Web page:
Edwardus Grim; Alanus Tewkesberiensis abbas; Parisiensis Anonymus; decanus Salisburiensis Johannes (1845). Vita S. Thomae (etc.). Parker. pp. 209-214.


References


Dudley Julius Medley (1926). Original illustrations of English constitutional history (2nd Edition ed.). Methuen & co., ltd.. pp. 72–3.

Frank Barlow (1990). Thomas Becket. University of California Press. pp. 95–. ISBN 978-0-520-07175-9.

Frank Barlow (28 June 2011). Edward the Confessor. Yale University Press. pp. 326–. ISBN 978-0-300-18382-5.

Michael Staunton (2001). The Lives of Thomas Becket. Manchester University Press. pp. 79–. ISBN 978-0-7190-5455-6

Michael Staunton (2006). Thomas Becket and His Biographers. Boydell Press. pp. 110–. ISBN 978-1-84383-271-3

James J. Spigelman (2004). Becket & Henry: The Becket Lectures. James Spigelman. pp. 113–. ISBN 978-0-646-43477-3.

Anne Duggan (2004). Thomas Becket. Bloomsbury USA. pp. 39–. ISBN 978-0-340-74137-5.

Guy, John (5 April 2012). Thomas Becket: Warrior, Priest, Rebel, Victim: A 900-Year-Old Story Retold. Penguin Books Limited. pp. 502–. ISBN 978-0-14-193328-3.

John Allen Giles (1846). The Life and Letters of Thomas à Becket. Chapter XVI: Council of Westminster: Whittaker and Company. pp. 176–.

William Holden Hutton (1926). Thomas Becket. Cambridge University Press. pp. 78–. ISBN 978-1-107-66171-4.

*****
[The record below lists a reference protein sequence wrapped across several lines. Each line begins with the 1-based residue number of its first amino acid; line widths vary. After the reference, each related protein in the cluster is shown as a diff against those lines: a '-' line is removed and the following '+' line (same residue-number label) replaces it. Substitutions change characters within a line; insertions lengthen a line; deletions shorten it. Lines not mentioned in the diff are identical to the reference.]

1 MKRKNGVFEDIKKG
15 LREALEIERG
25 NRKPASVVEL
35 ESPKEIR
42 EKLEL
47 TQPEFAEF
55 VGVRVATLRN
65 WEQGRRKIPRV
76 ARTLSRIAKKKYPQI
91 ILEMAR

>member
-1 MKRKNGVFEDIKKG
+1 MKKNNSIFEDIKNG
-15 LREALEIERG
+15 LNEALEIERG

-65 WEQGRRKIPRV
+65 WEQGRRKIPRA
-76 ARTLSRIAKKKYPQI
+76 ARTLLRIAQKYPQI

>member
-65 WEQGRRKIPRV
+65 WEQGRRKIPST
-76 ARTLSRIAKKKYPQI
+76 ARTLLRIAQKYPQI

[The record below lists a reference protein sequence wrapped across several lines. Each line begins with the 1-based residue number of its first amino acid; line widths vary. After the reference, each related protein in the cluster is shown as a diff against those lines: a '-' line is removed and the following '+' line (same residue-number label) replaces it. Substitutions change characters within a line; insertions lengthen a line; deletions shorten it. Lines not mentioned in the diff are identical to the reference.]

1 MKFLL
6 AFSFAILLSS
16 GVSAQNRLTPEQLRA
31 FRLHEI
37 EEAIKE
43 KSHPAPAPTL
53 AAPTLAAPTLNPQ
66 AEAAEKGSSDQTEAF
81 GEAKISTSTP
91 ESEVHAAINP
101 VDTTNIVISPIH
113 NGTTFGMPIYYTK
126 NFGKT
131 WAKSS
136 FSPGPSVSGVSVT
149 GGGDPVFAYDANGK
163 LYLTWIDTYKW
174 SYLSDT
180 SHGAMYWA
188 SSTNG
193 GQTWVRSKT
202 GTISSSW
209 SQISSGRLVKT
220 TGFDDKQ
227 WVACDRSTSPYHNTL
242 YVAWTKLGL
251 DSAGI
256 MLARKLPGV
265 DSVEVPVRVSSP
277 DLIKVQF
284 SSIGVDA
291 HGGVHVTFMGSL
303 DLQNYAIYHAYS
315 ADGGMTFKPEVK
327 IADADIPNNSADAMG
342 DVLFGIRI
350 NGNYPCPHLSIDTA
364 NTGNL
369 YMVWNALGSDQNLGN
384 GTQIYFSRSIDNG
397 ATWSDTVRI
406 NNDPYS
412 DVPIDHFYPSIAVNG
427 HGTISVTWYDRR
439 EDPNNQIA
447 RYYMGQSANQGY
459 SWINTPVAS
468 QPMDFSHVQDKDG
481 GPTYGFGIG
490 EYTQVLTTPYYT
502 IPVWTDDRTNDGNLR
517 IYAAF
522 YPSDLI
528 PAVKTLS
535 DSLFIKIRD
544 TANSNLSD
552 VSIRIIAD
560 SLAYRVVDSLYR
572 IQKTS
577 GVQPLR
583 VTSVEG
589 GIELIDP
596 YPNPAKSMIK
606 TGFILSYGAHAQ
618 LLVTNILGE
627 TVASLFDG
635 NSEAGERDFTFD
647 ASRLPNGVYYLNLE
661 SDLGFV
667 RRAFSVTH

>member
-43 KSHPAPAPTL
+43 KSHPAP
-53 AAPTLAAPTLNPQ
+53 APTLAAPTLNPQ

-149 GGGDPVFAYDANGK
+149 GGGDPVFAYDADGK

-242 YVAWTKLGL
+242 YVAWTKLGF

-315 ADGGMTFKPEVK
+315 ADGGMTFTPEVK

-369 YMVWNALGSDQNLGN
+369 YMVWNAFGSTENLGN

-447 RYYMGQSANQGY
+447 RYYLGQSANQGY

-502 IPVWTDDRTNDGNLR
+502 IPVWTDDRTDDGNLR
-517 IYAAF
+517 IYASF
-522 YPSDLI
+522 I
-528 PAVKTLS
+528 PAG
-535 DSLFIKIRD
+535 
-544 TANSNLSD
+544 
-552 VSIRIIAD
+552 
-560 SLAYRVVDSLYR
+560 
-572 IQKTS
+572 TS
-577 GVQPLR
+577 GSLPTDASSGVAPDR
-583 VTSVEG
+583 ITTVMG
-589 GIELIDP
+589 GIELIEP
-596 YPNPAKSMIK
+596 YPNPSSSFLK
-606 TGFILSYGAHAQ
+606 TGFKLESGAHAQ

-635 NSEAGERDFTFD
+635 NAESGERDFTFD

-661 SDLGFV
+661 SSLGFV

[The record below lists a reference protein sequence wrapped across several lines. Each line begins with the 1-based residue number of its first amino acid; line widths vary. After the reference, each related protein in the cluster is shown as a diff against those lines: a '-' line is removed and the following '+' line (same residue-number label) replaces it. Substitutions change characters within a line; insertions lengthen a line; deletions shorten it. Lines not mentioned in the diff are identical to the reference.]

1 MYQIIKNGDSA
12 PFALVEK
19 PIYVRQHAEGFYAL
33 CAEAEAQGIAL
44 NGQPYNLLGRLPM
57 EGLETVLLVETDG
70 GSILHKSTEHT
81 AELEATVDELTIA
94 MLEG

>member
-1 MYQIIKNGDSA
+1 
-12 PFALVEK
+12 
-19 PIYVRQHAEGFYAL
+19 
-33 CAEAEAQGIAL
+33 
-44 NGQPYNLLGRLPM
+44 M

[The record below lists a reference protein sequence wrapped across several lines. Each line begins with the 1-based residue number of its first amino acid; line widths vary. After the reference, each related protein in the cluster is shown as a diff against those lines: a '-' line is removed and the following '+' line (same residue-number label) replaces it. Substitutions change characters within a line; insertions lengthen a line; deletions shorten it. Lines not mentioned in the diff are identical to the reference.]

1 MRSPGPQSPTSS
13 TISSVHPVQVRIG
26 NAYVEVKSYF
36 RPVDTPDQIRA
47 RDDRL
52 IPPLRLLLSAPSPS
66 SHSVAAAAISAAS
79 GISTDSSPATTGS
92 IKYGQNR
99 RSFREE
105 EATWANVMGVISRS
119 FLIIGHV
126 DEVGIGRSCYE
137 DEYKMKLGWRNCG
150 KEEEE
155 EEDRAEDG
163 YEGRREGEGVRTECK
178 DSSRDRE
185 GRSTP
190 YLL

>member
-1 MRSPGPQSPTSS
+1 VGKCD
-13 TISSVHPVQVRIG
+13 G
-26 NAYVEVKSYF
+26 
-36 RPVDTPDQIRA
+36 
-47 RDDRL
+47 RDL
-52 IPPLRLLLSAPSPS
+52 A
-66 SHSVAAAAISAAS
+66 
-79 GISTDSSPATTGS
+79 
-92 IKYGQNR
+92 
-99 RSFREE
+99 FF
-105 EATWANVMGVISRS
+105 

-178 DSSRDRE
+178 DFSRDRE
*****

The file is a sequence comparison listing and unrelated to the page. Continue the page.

James Craigie Robertson (1859). Becket, archbishop of Canterbury: A biography. J. Murray. pp. 89–.


Michael Staunton (2001). The Lives of Thomas Becket. Manchester University Press. pp. 79–83. ISBN 978-0-7190-5455-6.
18. The Council of Westminster (October 1163)

Materials IV, 201-5

University of Zurich: Corpus Corporum
(Patrologia Latina Tomus 190 0396B)
VI. Summa Causae Inter Regem Et Thomam.

Guernes (de Pont-Sainte-Maxence); trans. Janet Shirley (1975). Garnier's Becket Phillimore. pp. 23–. ISBN 978-0-85033-200-1.
Lines 826-880
Stanzas 166-176
Guernes (de Pont-Sainte-Maxence) (1922). La vie de saint Thomas Becket. C.W.K. Gleerup. p. 30.

Whitelock, Brett, and Brooke, eds., Councils and Synods, Volume 1 part 2 1066–1204 pp. 848-52
#158 1 OCTOBER 1163 - ROYAL COUNCIL OF WESTMINSTER. ISBN: 978-0198223948